A 54-year-old female attends your clinic after suffering a slip and fall at work. She is NWB on her right leg and on crutches. Her pain level is 6/10, 24/7 and is noted in the buttock and she has significant bruising of the entire right thigh anterior and laterally. She has difficulty with transfers in and out of chairs and on and off the bed.
Her initial evaluation was markedly limited due to her pain and tolerance.
Standing posture and standing lumbar ROM is limited by her NWB status and crutches
painful and limited PROM into hip flexion with flexion to 70 degrees/empty endfeel.
Painful but full abduction/adduction
Painful but no limitation of rotations in either direction
SLR is painful at 70 degrees
Femoral nerve test was painful but negative when done in side lie to her tolerance
Myotomes: Painful weakness of L2, L3 with functional strength of L4, L5
Difficulty testing S1 S2
Muscle testing: painful weakness of hip flexors at 2+/5, hip abd 4/5, hip add 4/5
Difficulty testing hip extensors
You treat her for a period of three weeks where she shows notable improvement. Her pain level has dropped to 3/10 in the buttock region but remains 24/7 and worse at night. She is now able to walk without crutches although she has a slight limp. Standing Lumbar ROM was limited into flexion and all other ROM was WNL. Her bruising has cleared well. The strength of her myotomes has improved with the exception of L2 which remains weak and now painless even with repeated testing. She continues to have painful, limited hip flexion and a painful limited SLR at 70 degrees but her hip rotations remain full and relatively pain-free. Muscle testing of her hip muscles, with the exception of psoas, are now WNL.
Take the quiz and see what the problem was.
First of all, no complaints from anyone about the overreacting female. People will often categorize patients when there is a delay in progress that doesn’t follow normal patterns. When this happens, do not assume it is a psychological issue when there may be something more sinister happening.
This case history is another true story in my career. When she arrived at my clinic, she was a straightforward slip and fall with trauma. As she progressed through her treatments, certain objective signs did not change. At four weeks, the slip and fall trauma issues had resolved and she remained with the weak and painless L2. That should be considered a red flag as disc herniations are rare at that level but metastasis may be common. Other issues such as fractures or acute spondylolisthesis were a possibility but she was clear on a repeated x-ray. Hip pathology was ruled out with x-ray, as well as the fact she had full, painless medial rotation at four weeks. Psoas damage may have been another possibility but this is rare. (Dutton, 2004) Her hip flexion and SLR remained limited and painful as well. That should have improved with her treatment by four weeks.
The limitation of hip flexion equal to the limitation of her SLR and the non-limitation of medial rotation is called the Sign of the Buttock. Sign of the buttock was first introduced by James Cyriax in his Textbook of Orthopedic Medicine. It is a combination of seven signs or findings that may indicate serious pathology in the gluteal region posterior to flexion-extension axis of the hip. The pain is nonremarkable and maybe felt in the buttock and down the posterior aspect of the leg to the knee or calf.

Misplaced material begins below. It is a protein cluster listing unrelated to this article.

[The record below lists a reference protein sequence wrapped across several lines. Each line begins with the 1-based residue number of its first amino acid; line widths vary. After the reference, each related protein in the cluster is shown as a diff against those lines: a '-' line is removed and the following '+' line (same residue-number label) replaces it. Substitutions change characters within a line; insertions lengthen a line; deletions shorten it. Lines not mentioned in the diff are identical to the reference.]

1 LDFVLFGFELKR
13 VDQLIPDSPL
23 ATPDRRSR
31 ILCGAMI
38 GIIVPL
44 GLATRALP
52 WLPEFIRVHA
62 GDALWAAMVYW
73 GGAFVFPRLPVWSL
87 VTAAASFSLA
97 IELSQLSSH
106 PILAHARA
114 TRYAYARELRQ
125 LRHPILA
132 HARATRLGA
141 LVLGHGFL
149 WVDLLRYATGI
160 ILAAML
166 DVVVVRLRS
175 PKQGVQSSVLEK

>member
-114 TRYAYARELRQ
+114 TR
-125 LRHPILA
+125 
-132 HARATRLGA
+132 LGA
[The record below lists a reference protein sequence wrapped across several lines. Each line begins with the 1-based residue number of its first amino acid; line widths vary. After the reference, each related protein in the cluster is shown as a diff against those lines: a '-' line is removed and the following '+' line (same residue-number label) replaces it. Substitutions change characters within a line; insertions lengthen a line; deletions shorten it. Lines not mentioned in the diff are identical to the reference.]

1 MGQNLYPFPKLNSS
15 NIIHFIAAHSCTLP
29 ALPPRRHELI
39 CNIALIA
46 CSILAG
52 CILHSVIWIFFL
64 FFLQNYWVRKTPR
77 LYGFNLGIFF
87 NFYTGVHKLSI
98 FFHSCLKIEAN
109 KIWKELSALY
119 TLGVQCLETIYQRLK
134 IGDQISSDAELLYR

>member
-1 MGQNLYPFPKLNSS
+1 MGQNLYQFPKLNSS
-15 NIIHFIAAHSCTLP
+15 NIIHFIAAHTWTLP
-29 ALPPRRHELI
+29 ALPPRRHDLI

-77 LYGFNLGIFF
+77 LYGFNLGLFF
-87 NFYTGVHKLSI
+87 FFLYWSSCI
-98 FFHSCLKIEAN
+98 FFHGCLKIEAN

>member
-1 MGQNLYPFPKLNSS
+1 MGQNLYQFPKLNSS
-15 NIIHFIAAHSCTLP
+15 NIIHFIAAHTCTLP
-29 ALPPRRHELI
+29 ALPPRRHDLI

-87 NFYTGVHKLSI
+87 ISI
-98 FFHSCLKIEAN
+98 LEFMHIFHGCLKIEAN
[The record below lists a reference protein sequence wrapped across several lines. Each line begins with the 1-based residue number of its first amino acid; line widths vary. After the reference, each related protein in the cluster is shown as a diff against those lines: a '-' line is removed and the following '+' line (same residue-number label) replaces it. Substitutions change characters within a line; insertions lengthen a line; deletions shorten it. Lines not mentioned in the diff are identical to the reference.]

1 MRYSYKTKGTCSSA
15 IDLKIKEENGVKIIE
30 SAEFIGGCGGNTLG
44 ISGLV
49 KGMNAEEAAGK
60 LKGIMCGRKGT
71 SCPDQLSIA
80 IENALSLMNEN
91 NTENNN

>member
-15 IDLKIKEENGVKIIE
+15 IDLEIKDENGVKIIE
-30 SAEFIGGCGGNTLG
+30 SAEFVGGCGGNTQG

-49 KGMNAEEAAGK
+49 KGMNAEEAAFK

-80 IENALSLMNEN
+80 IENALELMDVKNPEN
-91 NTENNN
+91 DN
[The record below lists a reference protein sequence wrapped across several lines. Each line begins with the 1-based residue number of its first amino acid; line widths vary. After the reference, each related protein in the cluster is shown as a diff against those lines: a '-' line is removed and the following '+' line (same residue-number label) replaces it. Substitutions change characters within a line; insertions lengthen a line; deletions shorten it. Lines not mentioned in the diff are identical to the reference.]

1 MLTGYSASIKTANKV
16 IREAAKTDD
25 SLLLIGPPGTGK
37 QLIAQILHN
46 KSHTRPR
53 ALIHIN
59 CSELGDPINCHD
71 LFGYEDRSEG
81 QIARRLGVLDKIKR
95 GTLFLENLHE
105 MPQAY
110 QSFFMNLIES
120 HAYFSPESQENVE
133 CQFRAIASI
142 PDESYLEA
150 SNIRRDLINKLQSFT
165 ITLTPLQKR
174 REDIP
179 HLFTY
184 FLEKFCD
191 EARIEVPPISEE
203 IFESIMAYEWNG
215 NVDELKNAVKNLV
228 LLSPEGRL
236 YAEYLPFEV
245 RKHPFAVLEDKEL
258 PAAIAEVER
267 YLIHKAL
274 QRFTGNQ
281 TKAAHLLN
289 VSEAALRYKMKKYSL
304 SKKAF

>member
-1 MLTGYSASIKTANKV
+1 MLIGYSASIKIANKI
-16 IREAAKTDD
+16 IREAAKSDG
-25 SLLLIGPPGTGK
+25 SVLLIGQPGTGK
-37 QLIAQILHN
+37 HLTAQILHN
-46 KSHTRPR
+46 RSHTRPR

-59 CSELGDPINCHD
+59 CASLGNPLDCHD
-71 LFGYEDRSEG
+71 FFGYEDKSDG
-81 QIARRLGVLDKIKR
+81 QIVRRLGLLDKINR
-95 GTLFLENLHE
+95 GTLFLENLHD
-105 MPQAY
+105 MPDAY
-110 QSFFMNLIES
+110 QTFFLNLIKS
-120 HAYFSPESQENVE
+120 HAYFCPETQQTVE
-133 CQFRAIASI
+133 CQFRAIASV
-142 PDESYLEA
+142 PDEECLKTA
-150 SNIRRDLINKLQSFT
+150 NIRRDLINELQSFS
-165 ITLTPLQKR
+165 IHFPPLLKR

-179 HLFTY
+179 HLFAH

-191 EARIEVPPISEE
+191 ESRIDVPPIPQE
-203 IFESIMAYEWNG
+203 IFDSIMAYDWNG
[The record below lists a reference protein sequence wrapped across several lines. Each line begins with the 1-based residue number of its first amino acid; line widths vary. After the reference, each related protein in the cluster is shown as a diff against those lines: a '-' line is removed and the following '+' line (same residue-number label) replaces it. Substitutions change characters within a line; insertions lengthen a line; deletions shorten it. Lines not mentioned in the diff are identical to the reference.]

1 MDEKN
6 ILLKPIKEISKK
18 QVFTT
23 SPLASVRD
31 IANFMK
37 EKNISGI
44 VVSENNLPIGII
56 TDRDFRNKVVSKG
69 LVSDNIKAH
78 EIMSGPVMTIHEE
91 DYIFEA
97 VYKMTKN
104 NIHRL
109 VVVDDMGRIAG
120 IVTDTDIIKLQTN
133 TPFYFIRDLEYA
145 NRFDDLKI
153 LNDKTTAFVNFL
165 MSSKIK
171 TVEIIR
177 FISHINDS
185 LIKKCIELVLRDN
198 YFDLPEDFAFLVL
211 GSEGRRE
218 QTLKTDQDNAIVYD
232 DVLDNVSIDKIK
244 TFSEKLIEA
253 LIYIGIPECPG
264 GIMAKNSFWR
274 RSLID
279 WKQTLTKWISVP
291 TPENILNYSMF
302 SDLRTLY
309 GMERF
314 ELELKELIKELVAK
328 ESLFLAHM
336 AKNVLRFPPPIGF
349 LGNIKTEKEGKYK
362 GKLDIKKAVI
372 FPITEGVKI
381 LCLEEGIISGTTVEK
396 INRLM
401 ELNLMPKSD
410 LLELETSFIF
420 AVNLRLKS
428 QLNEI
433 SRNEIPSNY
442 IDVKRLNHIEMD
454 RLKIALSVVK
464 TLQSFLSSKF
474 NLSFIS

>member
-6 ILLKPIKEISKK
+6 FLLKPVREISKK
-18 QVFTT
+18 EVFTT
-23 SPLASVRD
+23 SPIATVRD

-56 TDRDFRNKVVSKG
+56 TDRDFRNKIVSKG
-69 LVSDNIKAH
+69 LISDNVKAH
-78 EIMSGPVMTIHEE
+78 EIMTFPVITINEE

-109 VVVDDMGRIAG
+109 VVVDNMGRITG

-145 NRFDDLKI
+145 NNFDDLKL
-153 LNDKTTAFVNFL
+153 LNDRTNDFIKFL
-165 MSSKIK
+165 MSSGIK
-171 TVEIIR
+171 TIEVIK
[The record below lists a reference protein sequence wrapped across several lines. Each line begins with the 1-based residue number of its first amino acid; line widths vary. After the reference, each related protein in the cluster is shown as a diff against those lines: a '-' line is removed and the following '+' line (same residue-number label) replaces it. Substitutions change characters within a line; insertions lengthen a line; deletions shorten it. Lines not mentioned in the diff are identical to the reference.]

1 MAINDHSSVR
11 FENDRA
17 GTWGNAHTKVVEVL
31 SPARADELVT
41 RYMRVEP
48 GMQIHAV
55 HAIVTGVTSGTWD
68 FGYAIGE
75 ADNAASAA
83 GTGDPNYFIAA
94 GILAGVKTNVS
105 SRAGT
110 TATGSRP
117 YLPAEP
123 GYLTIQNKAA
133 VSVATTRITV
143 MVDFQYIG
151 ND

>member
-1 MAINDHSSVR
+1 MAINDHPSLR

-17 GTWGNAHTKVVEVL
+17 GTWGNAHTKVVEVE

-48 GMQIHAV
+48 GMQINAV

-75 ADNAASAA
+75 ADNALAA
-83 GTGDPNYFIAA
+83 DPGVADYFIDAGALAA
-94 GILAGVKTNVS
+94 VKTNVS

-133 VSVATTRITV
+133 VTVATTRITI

If the following seven signs exist, it is considered a red flag and should be referred out for further evaluation.
- trunk flexion is limited to the same extent as hip flexion with other lumbar ROM being full
- hip flexion is limited and more painful than the SLR
- empty endfeel on passive hip flexion
- straight leg raising is limited and painful
- non-capsular pattern of the hip i.e.: medial rotation being of full range instead of limited
- weak and painful resisted hip motion especially extension
- Buttock on examination is larger than the other side, swollen, tender and sometimes increase in warmthover the area
If a straight leg raise is positive and painful but passive hip flexion is full and painless, this is considered a negative. Magee considers if both the straight leg raise and hip flexion are positive for limitation and pain as a positive for the sign of the buttock with a subsequent testing of the pattern of limitation of the hip to be non-capsular.
There are no specific studies on the reliability, sensitivity or specificity of this test.
The various possibilities of pathology that could be the cause of the Sign of the Buttock are:
- osteomyelitis of the upper femur
- chronic septic sacroiliac arthritis
- ischiorectal abscess
- septic bursitis
- rheumatic fever with bursitis
- neoplasm of the upper femur
- iliac neoplasm
- fractured sacrum
This particular patient went on for further testing and was found to have a neoplasm within her right pelvis. We concluded that the initial fall was provoked by the weakness that was developing with the neoplasm. If we had persisted in treating her thinking that she was non-compliant or overreacting or had discharged her without having these particular OBJECTIVE signs correctly evaluated, this would have delayed the correct diagnosis and treatment of this patient.
Cyriax, J. Diagnosis of Soft Tissue Lesions. Volume 1. London: Bailliere Tindall. 1977.
Magee. DJ, Sueki, D. Orthopedic Physical Assessment Atlas and Video: Selected Special Tests and Movements. Elsevier Saunders: st Louis Missouri 2011.
Goodman, C, Kelly Snyder, T. Differential Diagnosis for Physical Therapists.St. Louis: Elsevier, 2013
Pogare, V. Sign of the Buttock. Physio-pedia.com.n.d.web .Jan 17 2016.
Dutton, M. (2004). Orthopaedic examination, evaluation, and intervention. McGraw-Hill.